Mention Sundance, and people immediately think indie film. But the institute is evoking its "story first" ethos and branching out into the world of episodic content. Sundance will hold its inaugural episodic story lab at the Sundance Resort in Utah from Sept. 27 - Oct. 2.
"There was a huge demand for it in all of our storytelling labs," Michelle Satter tells me. Satter is the founding director of the Sundance Institute's feature film program and a guiding presence at all of the story labs. When you hear indie filmmakers wax poetically about how "Michelle changed their lives," -- that's her.
With many of Hollywood's most prominent new voices emerging from episodic series, Satter sees the need to shepherd writers in creating shows with unique visions.
"We're seeing an explosion of opportunity in the space," says Satter. "And there are a lot of people in the system who are at the beginning of their careers... The labs have always been a point of entry."
The labs are highly competitive workshops for artists that occur each year in Park City. Until recently, they focused primarily on feature films, but now also include theater and transmedia projects.
At the episodic story lab, writers will work with established showrunners, television executives and producers, participating in one-on-one creative story meetings, a simulated writers' room to break stories, pitch sessions and group conversations about the creative and business environment of television writing and producing.
Similar to the other labs, the new episodic story lab will feature mentorships from industry heavyweights. Mentors include Michael Ellenberg (Executive Vice President, HBO Programming), Peter Friedlander (Vice President, Netflix Original Series) and Tana Nugent Jamieson (Senior Vice President, A&E Studios). Creative advisors for the lab include Greg Daniels (co-creator, Parks and Recreation), Michelle Ashford (creator, Masters of Sex) and Felicia D. Henderson (creator, Soul Food).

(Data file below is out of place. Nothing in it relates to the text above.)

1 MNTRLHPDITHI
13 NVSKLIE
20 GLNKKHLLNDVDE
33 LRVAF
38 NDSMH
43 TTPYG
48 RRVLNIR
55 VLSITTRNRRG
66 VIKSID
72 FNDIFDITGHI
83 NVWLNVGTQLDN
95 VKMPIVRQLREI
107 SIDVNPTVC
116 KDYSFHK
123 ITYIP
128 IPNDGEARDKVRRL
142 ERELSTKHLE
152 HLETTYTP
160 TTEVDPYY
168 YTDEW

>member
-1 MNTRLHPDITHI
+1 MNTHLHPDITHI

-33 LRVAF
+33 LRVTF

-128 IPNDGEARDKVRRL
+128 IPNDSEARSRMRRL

While several studios and networks already incubate talent with workshops, Satter feels that the Sundance Institute's extensive follow-up program with each artist will prove more valuable after the lab has ended.
"We build out support on a year-round basis," says Satter. "Plus, our labs are fully immersive, a chance to get away from the clutter from one's life. In that kind of protective environment, a lot of work can get done."
The goal is to "graduate" a diverse group of writers with unique voices.
"Our job is to customize the experience for each writer," says Jennifer Goyne Blake, senior manager of the episodic story lab. "A lot of what these people need is just strategy. How do you get from a position as a writer's assistant to a job as a writer."
So does this mean the Sundance Film Fest will begin to embrace television? Maybe. The fest did screen "Top of the Lake" at the fest in 2013, but discussions about regularly including episodic content at the fest are still in the early stages.
And don't worry if you didn't hear about the submission process. That's because the initial round of writers was selected from over 900 recommendations from the industry. Subsequent labs will be open to applications.
Here's the list of the writers who made the labs and a few of the Sundance alums currently working in television.